Brazil simplifies drug patent procedure
By removing the need for prior approval by ANVISA, the patent process for pharmaceutical and biotechnology products has been shortened and associated costs reduced, as Eric Enderlin explains.
Since 1999, Brazilian patent applications in the pharmaceutical field have been subject to prior approval by the National Health Surveillance Agency (ANVISA), as laid out by Brazilian Industrial Property Law (Section 229-C of No. 9.279/96, No. 10,196 of 14 February 2001 and Order No. 1/2017 of 12 April 2017).
This requirement has now been removed after Section 229-C was deleted by Law No. 14,195 on 26 August 2021.
How the process used to work
As a result of Section 229-C, patent applications covering pharmaceuticals and biotechnology products were subject to prior examination by ANVISA, which is the equivalent of the Food and Drug Administration (FDA) in the US.
ANVISA's role was to analyse whether the subject matter of the patent application represented a health risk, i.e. whether the claimed product included – or the claimed process resulted – in a substance whose use is prohibited in Brazil (SVS/MS Order # 344/1998).
In practice, this provision of the Brazilian patent law established prior approval from ANVISA as a prerequisite for the Brazilian National Institute of Industrial Property (INPI) to carry out its work of examining the formal and substantive requirements (patentability) for the eventual grant of a patent. If ANVISA considered that the subject matter claimed in the patent application was related to substances prohibited in Brazil, ANVISA refused prior approval and the INPI did not carry out its examination of the patent application. If approval was given, the INPI was then authorised to examine the patent application.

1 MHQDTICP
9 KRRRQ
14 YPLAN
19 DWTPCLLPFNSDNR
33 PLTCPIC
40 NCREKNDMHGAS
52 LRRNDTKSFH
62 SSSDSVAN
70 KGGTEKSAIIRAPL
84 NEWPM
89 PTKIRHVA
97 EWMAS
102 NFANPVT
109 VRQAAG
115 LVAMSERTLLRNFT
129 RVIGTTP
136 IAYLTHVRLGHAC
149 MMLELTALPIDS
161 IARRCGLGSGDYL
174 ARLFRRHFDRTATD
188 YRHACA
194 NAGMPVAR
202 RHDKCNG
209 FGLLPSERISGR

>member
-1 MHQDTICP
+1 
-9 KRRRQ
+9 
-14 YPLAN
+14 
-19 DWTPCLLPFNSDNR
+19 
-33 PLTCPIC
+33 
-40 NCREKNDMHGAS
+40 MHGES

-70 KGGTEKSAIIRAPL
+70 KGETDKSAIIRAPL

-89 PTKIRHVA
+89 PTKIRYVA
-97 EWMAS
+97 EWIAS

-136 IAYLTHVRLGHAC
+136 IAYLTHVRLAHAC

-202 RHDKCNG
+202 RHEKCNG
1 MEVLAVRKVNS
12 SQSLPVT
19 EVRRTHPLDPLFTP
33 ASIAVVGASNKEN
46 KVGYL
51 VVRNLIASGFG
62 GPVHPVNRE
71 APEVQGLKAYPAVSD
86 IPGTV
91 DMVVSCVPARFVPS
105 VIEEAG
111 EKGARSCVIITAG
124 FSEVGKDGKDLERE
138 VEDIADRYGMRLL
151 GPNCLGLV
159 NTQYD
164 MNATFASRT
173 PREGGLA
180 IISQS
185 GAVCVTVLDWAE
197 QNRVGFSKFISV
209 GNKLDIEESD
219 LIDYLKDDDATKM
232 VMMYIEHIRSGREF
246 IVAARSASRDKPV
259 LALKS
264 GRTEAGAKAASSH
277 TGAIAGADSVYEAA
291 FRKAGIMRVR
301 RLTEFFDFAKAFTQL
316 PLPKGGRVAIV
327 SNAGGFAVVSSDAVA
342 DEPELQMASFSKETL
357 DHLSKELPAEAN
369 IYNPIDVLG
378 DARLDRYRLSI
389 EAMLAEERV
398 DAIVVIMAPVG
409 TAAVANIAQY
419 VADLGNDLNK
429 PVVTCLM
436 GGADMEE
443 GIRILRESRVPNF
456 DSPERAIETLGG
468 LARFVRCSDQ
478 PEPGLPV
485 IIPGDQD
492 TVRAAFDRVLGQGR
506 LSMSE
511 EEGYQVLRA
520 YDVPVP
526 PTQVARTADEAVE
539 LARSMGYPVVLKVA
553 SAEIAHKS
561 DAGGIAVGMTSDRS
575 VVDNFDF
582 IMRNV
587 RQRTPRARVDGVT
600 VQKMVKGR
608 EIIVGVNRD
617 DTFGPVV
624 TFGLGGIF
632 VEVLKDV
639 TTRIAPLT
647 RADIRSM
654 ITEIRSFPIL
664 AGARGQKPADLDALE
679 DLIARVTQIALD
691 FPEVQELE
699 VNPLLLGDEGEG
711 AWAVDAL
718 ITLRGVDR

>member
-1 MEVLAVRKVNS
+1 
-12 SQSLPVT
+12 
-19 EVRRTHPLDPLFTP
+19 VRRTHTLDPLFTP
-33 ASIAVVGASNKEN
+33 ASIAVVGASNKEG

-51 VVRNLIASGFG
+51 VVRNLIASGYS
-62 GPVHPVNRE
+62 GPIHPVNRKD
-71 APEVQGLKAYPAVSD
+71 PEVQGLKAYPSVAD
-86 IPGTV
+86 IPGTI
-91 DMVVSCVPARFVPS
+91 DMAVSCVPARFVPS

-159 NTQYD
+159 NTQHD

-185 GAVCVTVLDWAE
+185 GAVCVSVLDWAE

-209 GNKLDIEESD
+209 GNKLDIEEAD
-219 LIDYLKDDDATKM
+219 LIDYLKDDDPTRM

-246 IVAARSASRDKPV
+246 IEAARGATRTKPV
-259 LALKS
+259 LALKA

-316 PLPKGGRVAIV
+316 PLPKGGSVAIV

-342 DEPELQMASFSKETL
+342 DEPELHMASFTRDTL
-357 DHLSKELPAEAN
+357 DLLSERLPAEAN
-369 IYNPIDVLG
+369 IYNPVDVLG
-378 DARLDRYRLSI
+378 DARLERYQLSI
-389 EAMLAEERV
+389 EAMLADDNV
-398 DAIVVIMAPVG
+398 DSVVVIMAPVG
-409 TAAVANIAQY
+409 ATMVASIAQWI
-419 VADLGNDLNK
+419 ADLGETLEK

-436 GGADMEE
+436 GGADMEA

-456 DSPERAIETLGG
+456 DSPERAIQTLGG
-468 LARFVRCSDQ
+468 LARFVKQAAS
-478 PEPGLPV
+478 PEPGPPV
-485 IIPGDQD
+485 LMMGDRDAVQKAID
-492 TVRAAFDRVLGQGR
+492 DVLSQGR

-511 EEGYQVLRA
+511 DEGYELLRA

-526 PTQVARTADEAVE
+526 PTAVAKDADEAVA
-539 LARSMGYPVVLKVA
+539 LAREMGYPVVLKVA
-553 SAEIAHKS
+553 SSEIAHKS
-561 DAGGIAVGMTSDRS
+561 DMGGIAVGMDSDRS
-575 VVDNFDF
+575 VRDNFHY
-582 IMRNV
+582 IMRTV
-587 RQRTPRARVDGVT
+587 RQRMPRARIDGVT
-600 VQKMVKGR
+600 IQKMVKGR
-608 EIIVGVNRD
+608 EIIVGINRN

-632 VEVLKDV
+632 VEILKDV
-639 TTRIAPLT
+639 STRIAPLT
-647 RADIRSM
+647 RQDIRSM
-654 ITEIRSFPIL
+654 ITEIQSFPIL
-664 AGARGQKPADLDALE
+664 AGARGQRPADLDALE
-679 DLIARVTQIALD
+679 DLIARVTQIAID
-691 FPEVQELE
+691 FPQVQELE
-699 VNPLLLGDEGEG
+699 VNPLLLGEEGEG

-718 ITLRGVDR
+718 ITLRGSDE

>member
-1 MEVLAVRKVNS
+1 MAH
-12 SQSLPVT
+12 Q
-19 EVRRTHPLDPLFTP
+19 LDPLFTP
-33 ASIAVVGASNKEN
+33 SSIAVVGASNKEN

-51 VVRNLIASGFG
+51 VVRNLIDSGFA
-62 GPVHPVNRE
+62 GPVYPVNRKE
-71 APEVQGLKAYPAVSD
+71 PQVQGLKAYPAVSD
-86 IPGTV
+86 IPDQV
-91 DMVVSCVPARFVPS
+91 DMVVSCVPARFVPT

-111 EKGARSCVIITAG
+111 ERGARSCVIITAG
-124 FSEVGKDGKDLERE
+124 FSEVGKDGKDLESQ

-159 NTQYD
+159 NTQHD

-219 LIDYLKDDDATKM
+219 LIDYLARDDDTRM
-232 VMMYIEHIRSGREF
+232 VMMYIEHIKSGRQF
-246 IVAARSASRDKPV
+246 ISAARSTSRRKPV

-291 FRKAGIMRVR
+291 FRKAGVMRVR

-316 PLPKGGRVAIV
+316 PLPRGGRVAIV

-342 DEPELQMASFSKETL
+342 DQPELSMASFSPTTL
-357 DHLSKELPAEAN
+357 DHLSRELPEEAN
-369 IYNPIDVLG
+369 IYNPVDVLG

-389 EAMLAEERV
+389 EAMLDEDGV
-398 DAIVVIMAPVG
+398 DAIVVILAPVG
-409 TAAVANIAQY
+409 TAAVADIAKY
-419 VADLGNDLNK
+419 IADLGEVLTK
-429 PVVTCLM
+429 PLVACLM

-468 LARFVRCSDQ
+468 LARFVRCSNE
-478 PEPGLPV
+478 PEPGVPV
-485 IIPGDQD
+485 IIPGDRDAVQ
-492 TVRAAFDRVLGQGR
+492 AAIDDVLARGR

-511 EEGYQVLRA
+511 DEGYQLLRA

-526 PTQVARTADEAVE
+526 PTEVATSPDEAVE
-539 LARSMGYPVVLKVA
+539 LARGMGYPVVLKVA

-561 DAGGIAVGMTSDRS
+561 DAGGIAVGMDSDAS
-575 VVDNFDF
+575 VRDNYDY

In other words, ANVISA could oppose the grant of a patent in the field of medicine, even without a patentability examination being carried out by the Brazilian IP office.
This procedural step existed in addition to the usual patent granting procedures as we know them, for example, in Europe, and not only significantly prolonged the time it took to obtain patents for medicines in Brazil, but sometimes even constituted an obstacle in itself to the grant of a patent. Up until 2017, ANVISA had even ventured into the examination of conditions for patentability, giving rise to numerous disputes, notably linked to the lack of competence of this agency in IP matters.
A step forward
The deletion of Section 229-C (intended to improve the business environment in Brazil) abolishes the requirement for prior examination by ANVISA. From now on, only Brazil’s INPI will be entitled to examine patent applications in the pharmaceutical and biotechnology fields. This should reduce the duration of the procedures and the associated costs.
For more information on obtaining patents for pharmaceutical and biotechnology fields, speak to your Novagraaf attorney or contact us.
Eric Enderlin is Director of the Chemistry and Life Sciences Department at Novagraaf in France.